MPC firmware 2.10 not only contains new synths, effects … but also hints that Akai Pro is working on an MPC Key 61 keyboard sampler workstation.
At the beginning of February, I already reported a leak on a possible Akai Pro MPC keyboard with the name Force 6. This picture was found in the firmware 2.9 code by an MPC & Force hacker/modifier group on Facebook. The picture gave us clues that Akai Pro is currently working on a keyboard version on which probably the MPC software runs. So a kind of keyboard workstation packed with synthesizers, drum engines, sampling, and more.
Last Tuesday, Akai Pro released the MPC 2.10 firmware. A huge update with great new features. The same FB group also found a render file in the firmware that let the keyboard sampler alarm sirens ring.
Akai MPC Key 61
The new render shows what this is about a little more clearly. The name has been changed. From Force 6 to MPC Key 61 which suggests that the keyboard is probably based on the matured MPC software. If you trust the render, it will have 61 keys, pitch & mod wheel, and probably velocity & aftertouch support.
Moving away from the keyboard to the upper part, you can see many shortcuts buttons, a touch strip (black), as well as an MPC-style 4×4 pad matrix. These will probably be of the same level as those from the rest of the MPC products.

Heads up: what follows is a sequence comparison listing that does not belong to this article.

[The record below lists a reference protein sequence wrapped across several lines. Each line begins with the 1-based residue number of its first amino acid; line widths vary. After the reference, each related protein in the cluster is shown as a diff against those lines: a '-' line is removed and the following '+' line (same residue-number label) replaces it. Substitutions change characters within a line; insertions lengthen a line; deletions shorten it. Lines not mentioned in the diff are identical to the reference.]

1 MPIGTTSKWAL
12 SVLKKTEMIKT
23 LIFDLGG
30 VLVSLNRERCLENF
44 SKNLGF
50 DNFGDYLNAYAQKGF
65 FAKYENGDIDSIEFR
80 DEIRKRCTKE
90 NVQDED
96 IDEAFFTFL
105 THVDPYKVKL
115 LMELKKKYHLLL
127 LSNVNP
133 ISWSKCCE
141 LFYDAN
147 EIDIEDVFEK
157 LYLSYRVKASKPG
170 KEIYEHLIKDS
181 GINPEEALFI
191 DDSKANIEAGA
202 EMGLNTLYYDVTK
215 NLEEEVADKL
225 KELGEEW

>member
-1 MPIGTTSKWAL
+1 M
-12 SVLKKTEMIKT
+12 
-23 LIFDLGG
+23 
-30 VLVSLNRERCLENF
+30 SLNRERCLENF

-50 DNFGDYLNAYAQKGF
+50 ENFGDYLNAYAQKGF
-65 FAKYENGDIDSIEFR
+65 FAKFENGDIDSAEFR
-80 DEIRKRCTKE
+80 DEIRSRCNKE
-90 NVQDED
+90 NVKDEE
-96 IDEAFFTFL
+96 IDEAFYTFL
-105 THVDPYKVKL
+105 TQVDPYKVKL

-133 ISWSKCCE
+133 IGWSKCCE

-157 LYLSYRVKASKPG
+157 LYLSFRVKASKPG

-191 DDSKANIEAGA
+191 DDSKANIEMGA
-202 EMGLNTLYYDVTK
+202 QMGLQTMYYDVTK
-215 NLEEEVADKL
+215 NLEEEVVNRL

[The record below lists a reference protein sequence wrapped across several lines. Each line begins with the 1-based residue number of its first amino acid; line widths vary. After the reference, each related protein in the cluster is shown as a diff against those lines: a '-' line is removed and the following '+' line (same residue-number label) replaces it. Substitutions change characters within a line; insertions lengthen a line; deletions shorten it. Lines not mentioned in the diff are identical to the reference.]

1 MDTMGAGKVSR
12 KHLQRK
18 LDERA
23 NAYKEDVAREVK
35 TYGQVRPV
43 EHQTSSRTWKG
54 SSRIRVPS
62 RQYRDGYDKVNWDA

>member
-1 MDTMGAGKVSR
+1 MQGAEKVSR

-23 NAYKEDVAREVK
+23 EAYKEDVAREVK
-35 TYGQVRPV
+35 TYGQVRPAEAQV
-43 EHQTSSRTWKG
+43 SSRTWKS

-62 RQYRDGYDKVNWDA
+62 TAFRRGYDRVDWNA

The center of the keyboard occupies a display, probably a touch display with which you can swipe through the menus. Similar to the MPC One, MPC Live II … Right next to the display, there are four Q-Link controllers
Then there is a data encoder and other shortcuts. Classic transport buttons (record, play, pause, etc.) are on the right side. The upper labels on the interface indicate that the keyboard version of the MPC also has numerous inputs and outputs. Unfortunately, the rendering is still very unclear, which makes reading I/Os impossible.
A Keyboard MPC?
This new rendering from the firmware 2.10 code clearly shows that Akai Professional is working on a keyboard MPC. The step would be very logical. On one side, they have a sophisticated software environment that is out of its infancy. On the other, the MPC software got several exciting features and content level-ups in recent months that upgraded the devices for free. Including the new drum synth, Hype synth, Odyssey, Solina, Mellotron, new effects (granulator…), and more.
It will be interesting to see if Akai Pro will incorporate the MPC software into a fully-featured keyboard sampler workstation in the near future. The clues are there.
More information here: Akai Pro